Do you prefer a live demo to be perfect or broken?

Do you learn more from flawless demos or ones the presenter de-bugs in real-time? Let us know by answering our poll.
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At DevFest DC in June, Sara Robinson, developer advocate at Google Cloud, gave the most seamless live demo I've ever witnessed.

Sara live-coded a machine model from scratch using TensorFlow and Keras. Then she trained the model live, deployed it to Google's Cloud AI platform, and used the deployed model to make predictions.

With the exception of perhaps one small hiccup, the whole thing went smoothly, and I learned a lot as an audience member.

At that evening's reception, I congratulated Sara on the live demo's success and told her I've never seen a live demo go so well. It turns out that this subject was already on her mind; Sara asked this question on Twitter less than two hours before her live demo:

Contrary to my preference for flawless demos, two-thirds of Sara's followers prefer to watch de-bugging. The replies to her poll were equally enlightening:

This made me reconsider my preference for perfection. When I attend live demos at events, I'm looking for tools that I'm unfamiliar with. I want to learn the basics of those tools, then see real-world applications. I don't expect magic, but I do want to see how the tools intend to work so I can gain and retain some knowledge.

I've gone to several live demos that break. In my experience, this has caught most presenters off-guard; they seemed unfamiliar with the bugs at hand and, in one case, the error derailed the rest of the presentation. In short, it was like this:

Reading the replies to Sara's thread made me wonder what I'm really after when attending live demos. Is "perfection" what I seek? Or is it presenters who are more skilled at de-bugging in real-time? Upon reflection, I suspect that it's the latter.

After all, "perfect" code is a lofty (if impossible) concept. Mistakes will happen, and I don't expect them not to. But I do expect conference presenters to know their tools well enough that when things go sideways during live demos, they won't get so flustered that they can't keep going.

Overall, this reply to Sara resonates with me the most. I attend live demos as a new coder with the goal to learn, and those that veer too far off-course aren't as effective for me:

I don't expect everyone to attend live demos with the same goals and perspective as me. That's why we want to learn what the open source community thinks.

Do you prefer for live demos to be perfect? Or do you gain more from watching presenters de-bug in real-time? Do you attend live demos primarily to learn or for other reasons? Let us know by taking our poll or leaving a comment below.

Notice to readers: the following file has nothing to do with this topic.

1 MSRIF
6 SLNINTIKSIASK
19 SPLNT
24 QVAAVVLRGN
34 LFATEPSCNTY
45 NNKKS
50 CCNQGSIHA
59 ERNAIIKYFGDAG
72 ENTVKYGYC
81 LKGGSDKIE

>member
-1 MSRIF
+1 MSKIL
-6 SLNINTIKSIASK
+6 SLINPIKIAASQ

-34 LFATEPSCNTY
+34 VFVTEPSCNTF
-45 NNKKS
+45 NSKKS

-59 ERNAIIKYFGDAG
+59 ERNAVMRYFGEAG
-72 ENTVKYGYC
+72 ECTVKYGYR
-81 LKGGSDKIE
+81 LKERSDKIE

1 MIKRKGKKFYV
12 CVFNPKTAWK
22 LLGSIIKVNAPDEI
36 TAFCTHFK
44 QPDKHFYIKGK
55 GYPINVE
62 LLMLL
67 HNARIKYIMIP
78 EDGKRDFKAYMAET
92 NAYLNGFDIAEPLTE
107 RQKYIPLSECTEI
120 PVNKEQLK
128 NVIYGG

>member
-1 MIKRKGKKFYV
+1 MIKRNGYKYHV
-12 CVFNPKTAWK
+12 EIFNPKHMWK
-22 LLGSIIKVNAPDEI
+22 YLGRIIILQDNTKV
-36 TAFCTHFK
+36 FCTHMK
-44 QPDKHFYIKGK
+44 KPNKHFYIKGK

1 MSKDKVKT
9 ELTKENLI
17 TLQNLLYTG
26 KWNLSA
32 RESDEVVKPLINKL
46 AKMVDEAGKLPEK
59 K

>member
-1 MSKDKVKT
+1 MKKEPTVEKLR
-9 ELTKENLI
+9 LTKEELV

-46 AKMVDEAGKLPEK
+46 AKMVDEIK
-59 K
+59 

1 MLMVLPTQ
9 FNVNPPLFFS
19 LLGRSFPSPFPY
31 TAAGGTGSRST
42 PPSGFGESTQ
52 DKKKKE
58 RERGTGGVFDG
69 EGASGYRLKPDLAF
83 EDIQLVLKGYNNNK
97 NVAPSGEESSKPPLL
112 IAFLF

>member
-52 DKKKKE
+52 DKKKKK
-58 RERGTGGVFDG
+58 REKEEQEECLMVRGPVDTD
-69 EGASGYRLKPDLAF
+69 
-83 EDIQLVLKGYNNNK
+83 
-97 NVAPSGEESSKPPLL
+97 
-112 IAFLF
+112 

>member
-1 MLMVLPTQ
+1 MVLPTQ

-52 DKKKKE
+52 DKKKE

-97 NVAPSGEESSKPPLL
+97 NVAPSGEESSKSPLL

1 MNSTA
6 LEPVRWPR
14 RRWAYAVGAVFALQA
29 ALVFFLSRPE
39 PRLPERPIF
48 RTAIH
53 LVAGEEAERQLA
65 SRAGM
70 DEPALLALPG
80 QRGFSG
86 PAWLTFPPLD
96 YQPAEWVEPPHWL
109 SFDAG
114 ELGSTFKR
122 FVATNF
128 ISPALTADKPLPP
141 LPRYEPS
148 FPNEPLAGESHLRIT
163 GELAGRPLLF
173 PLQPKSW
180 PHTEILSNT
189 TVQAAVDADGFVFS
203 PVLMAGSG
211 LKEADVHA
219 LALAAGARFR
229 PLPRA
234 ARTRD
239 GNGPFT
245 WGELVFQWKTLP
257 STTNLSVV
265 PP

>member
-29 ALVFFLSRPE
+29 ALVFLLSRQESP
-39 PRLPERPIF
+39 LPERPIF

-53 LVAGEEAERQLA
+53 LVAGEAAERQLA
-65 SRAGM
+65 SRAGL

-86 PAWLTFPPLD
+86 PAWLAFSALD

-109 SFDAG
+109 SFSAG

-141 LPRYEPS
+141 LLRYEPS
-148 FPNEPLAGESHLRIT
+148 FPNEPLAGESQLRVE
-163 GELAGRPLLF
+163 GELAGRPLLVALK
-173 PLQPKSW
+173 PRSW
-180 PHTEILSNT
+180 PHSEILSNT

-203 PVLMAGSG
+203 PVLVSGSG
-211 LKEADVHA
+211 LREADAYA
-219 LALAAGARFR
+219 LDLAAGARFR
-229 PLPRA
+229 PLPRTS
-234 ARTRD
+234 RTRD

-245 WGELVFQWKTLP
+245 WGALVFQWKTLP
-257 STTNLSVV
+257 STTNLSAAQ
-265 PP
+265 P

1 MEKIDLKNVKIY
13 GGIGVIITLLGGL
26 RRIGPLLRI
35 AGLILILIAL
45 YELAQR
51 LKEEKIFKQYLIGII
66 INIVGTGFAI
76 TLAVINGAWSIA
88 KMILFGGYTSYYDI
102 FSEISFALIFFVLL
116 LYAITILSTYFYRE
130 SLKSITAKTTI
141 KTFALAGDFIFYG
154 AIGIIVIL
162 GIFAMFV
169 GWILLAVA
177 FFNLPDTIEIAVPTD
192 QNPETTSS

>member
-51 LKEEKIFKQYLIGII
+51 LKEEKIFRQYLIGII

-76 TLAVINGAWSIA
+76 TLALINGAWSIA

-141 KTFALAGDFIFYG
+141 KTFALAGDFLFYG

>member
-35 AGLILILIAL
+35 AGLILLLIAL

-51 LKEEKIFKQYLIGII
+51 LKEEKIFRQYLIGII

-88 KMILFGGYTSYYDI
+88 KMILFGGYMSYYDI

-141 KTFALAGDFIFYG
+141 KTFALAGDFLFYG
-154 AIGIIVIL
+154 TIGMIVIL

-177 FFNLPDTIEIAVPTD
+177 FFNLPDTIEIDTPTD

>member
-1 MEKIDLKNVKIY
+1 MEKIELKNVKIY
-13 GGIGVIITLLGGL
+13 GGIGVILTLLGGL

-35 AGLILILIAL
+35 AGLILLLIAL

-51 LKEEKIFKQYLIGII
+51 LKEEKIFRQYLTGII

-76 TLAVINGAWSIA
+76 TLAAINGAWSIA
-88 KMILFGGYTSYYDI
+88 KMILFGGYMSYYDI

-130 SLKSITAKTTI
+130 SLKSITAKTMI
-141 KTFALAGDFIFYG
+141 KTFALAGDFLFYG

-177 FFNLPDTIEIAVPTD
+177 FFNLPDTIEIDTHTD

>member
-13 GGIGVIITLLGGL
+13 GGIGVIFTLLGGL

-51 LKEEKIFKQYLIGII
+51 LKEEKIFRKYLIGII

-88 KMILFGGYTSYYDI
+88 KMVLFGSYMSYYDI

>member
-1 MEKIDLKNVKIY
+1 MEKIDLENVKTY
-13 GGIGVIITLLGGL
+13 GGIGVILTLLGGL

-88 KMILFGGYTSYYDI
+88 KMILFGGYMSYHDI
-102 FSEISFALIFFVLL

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Lauren Maffeo has reported on and worked within the global technology sector. She started her career as a freelance journalist covering tech trends for The Guardian and The Next Web from London. Today, she works as a service designer for Steampunk, a human-centered design firm building civic tech solutions for government agencies.


Now, you're inviting me to think differently. I like that. As a presenter I prefer demos to go flawlessly. I'm a perfectionist. As a viewer I usually wince when a presenter's demo doesn't come off well. I have empathy for those who do present. Now, however I can see the value of the demo gone awry as it does present a learning experience. Thanks for getting my brain moving.

To me, it depends on the reason for demo.

I don't expect every demo to go perfect, especially if I'm asking questions or asking to see things ad-hoc.

If you are taking my time on a sales demo, it better be close to perfect .... I don't want to sit around wasting time when the presenter can't pull it together and cannot answer basic questions, etc.

If this is more of an agile demo, training sessions, etc. I do like seeing the troubleshooting process .. it will add in opportunities to probe deeper ... sometimes seeing a breakage and troubleshoot can offer insights into how we will need to support that new feature in the field, etc. It also makes opportunities to add feedback to improve the product for dev, test, and customer deployments.

Sometimes good demos melt down entirely. I very much appreciate it when a complete meltdown is recognized and the meeting is ended early and re-scheduled. That at least saves me time, and then I'm interested to discuss the meltdown later on.

I prefer demos to break once or twice, both when watching and when delivering. When I present something, I always do everything live for the opportunity for something to break: when it does, I get to show the audience how to deal with unforeseen problems, or else I learn something new (sometimes from an audience member who knows how to fix the issue).

A side benefit to this is that I don't ever have to prep slides for talks I give; the presentation is too busy with a live demo to dwell on a slide deck.

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